For the next Book I Wish Had Existed When I Was in High School, I absolutely have to tap Before I Fall, by Lauren Oliver.


before I fall


Full disclosure: I put off reading this one for a really long time because I didn't think I was going to like it. The premise—which could sort of be described as Groundhog Day meets Mean Girls (popular girl dies, only to relive the same day over and over again while learning to be a better person)—struck me as being at high risk for rampant sentimentality, complete with Lessons Learned, and even as a little kid, I was pretty resistant to cautionary tales and anything that smacked of after-school-special.


And then when I finally picked it up, I was duly chastened, because instead of being not my thing at all, it turned out to be exactly my thing.


For those who haven't read it, Before I Fall is kind of a strange beast. Oliver combines a bunch of elements I really like, but don't often see happily coexisting together. Even though the central device is thoroughly fantastical, this is a book that reads 100% like contemporary realism, (which is one of my favorite genres). The depictions of daily life are fully articulated and lovingly mundane, and the complex social interactions of the characters are the most important part of the story. The fact that our narrator is reliving the same day over and over again is not The Point, but rather, a way to get a really good look at the precarious dynamics of high school social schemas.


Before I Fall is widely acknowledged to be a book about mean girls. However, I'd make the case that Sam, the main character, is not a prototypical mean girl. At the outset of the story, she's definitely a weak girl, but there's nothing sadistic about her, which I think is in keeping with the realities of bullying—meaning that most people who act in antisocial ways are not sadistic. Rather, they're bad at propelling themselves through society in a way that doesn't damage or exploit others, and also prone to hitching themselves to those vicious few who have no reservations about using power like a weapon.


When I talked about The Big Crunch last week , I was mostly interested in what that book could have told teenage-me about myself. With Before I Fall, the more pertinent thing is what it might have been able to tell me about my world, because it completely debunks the politics of bullying as depicted by movies like Heathers* without taking the position of apologist. I'm not going to go so far as to say it necessarily functions as a guide book to the underlying messiness and paranoia of teenage popularity, but it has to at least qualify as a brochure.


(The kind with a map on the back.)


*Heathers was my favorite movie as a tween—taught me everything I thought I knew about adolescence. Then I got to school and had to unlearn half of it.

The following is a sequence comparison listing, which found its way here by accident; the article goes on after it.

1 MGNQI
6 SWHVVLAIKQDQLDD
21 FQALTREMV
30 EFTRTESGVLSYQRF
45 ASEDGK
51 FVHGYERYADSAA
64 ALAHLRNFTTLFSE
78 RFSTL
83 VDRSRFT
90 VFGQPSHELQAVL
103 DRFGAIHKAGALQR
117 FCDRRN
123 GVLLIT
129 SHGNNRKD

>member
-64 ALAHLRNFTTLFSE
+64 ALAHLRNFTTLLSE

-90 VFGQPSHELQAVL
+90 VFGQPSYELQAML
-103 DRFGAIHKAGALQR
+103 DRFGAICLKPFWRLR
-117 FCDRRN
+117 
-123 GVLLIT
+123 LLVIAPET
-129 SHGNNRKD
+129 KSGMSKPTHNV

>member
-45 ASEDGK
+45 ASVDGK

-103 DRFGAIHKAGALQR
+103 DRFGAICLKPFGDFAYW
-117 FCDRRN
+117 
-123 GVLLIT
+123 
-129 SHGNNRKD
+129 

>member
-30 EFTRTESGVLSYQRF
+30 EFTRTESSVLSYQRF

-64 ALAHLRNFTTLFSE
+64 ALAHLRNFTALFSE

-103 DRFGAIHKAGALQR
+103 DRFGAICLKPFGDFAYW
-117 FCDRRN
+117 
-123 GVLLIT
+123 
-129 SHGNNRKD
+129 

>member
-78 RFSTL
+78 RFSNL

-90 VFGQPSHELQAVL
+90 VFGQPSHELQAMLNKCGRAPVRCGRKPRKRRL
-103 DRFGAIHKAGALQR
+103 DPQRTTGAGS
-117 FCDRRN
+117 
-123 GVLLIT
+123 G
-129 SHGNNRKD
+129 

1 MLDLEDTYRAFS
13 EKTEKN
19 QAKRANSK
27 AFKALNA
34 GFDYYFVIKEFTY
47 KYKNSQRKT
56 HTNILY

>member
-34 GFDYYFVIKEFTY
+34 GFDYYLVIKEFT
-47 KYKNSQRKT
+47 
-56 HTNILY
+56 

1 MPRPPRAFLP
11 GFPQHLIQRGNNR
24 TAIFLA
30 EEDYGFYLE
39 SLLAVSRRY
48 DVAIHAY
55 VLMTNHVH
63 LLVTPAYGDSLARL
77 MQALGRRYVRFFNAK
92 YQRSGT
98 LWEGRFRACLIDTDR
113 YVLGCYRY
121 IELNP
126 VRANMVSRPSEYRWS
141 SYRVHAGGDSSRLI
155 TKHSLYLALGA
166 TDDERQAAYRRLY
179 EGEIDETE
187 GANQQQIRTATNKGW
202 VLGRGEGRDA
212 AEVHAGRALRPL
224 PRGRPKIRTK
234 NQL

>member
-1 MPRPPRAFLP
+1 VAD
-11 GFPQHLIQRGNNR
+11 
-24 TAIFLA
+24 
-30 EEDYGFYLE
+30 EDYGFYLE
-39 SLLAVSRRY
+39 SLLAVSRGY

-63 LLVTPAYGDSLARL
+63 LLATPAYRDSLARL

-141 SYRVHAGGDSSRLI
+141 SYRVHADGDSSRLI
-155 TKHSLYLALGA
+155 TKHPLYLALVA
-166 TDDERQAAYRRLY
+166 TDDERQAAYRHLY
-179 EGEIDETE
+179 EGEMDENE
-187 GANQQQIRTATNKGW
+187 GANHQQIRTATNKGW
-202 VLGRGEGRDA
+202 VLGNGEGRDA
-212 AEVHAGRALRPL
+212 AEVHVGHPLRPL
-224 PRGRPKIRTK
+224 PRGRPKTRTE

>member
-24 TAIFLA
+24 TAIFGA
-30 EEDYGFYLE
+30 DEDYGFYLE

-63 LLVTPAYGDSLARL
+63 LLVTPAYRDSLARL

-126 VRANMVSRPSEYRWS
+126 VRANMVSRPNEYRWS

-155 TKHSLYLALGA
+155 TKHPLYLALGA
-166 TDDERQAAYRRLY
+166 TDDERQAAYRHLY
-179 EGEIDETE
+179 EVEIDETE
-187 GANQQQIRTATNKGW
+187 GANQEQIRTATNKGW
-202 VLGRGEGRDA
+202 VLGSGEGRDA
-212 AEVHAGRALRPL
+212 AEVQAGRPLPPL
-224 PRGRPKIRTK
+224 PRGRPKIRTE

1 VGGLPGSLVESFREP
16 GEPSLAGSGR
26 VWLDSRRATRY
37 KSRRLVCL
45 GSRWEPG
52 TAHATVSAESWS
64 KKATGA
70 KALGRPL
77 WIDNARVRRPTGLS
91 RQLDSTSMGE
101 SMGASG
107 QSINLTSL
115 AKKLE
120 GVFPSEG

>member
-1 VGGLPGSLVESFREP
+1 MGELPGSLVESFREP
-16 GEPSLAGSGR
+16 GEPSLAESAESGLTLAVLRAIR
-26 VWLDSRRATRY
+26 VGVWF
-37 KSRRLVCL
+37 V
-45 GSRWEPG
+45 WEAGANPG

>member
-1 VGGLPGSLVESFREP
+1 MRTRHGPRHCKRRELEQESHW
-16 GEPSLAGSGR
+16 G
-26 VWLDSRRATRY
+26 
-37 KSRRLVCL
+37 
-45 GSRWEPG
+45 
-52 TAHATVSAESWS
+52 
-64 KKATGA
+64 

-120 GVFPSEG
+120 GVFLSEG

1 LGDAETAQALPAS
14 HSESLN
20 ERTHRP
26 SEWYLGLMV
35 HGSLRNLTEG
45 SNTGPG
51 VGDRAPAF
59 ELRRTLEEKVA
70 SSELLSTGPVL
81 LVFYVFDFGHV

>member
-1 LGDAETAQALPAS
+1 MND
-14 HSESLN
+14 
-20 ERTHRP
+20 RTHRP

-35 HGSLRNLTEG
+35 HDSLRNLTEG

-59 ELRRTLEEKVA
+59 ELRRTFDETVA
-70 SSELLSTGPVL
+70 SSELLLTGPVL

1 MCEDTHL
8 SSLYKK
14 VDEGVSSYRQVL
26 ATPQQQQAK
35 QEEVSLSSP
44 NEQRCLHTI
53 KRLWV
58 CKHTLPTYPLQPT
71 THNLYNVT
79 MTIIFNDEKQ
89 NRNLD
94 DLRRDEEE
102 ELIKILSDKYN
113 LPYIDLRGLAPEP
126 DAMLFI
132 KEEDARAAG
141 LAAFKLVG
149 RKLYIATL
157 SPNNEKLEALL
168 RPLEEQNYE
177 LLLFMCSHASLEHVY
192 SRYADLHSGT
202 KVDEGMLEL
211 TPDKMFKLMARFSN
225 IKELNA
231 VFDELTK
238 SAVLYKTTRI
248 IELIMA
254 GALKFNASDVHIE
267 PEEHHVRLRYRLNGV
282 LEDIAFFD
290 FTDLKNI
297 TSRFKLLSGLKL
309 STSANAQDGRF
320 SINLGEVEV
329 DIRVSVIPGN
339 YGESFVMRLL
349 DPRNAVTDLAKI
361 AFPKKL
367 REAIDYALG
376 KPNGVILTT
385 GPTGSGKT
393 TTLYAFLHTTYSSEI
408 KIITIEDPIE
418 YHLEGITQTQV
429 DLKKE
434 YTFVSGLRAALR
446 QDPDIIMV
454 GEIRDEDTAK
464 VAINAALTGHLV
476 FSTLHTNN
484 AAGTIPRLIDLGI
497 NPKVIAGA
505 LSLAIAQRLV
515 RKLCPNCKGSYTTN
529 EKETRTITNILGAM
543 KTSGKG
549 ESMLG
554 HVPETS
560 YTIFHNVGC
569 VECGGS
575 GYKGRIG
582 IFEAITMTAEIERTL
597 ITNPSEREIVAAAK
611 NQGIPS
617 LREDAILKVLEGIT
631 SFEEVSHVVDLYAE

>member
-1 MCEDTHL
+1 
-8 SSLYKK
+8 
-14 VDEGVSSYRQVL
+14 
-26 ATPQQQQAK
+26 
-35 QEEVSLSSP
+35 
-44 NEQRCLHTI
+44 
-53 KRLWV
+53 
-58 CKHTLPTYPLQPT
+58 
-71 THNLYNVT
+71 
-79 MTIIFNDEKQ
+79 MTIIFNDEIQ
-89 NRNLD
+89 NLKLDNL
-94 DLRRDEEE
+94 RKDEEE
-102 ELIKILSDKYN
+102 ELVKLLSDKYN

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Published on March 21, 2012 11:55 • 221 views
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message 1: by Jill (new)

Jill Redman I love your analysis of the bullying part of this book. So much of it is following along in order to advance one's social standing. I recently read this one and it has stayed with me.


message 2: by Brenna (new)

Brenna Yovanoff Jill wrote: "I love your analysis of the bullying part of this book. So much of it is following along in order to advance one's social standing. I recently read this one and it has stayed with me."

I'm honestly sorry I didn't read it sooner, but of course doubly-sorry that it wasn't around when I was 16! Bullying is one of those things that I've always found really interesting—I was bullied a fair amount in tenth grade, and then with no warning, it just sort of … stopped, and I could never figure out why, except that as people grew, social dynamics changed considerably.


message 3: by Rachel (new)

Rachel Fisher Hi Brenna,

Thanks for being my friend. :) I have resisted this book as well for the same reasons but now I'll have to check it out. Even structurally it sounds interesting. I just wanted to say that Heathers was a big deal to me...it was how middle school felt and like you said, in high school it just stopped. ????


message 4: by Brenna (new)

Brenna Yovanoff Rachel wrote: "Hi Brenna,

… I just wanted to say that Heathers was a big deal to me...it was how middle school felt and like you said, in high school it just stopped. ????"


Hi, Rachel! Good to see you here :)

I was homeschooled up until high school, so when I started as a sophomore, I didn't really have any basis for comparison—but some of the stories I've heard other people tell about middle school are pretty horrific! I think tenth grade was so aggressive because people were still kind of clinging to their old behaviors, but then most of them seemed to grow out of it, or recognize that it wasn't necessary, or something. I just remember that by the time I was a senior, I was completely shocked by how badly some of the incoming sophomores treated each other!


message 5: by Rachel (new)

Rachel Fisher Brenna wrote: "Rachel wrote: "Hi Brenna,

… I just wanted to say that Heathers was a big deal to me...it was how middle school felt and like you said, in high school it just stopped. ????"

Hi, Rachel! Good to s..."


You were the smart one to skip middle school! It was horrendous. If you ever want a really dark, really realistic portrayal of this age group, watch Welcome to the Dollhouse. Very good. Very real. Very disturbing. And it is good to see you here too. We are going up to NYC this May and will be catching up with Jen, Gil, and Tirion. Can't wait to see the little one, she's getting so big!


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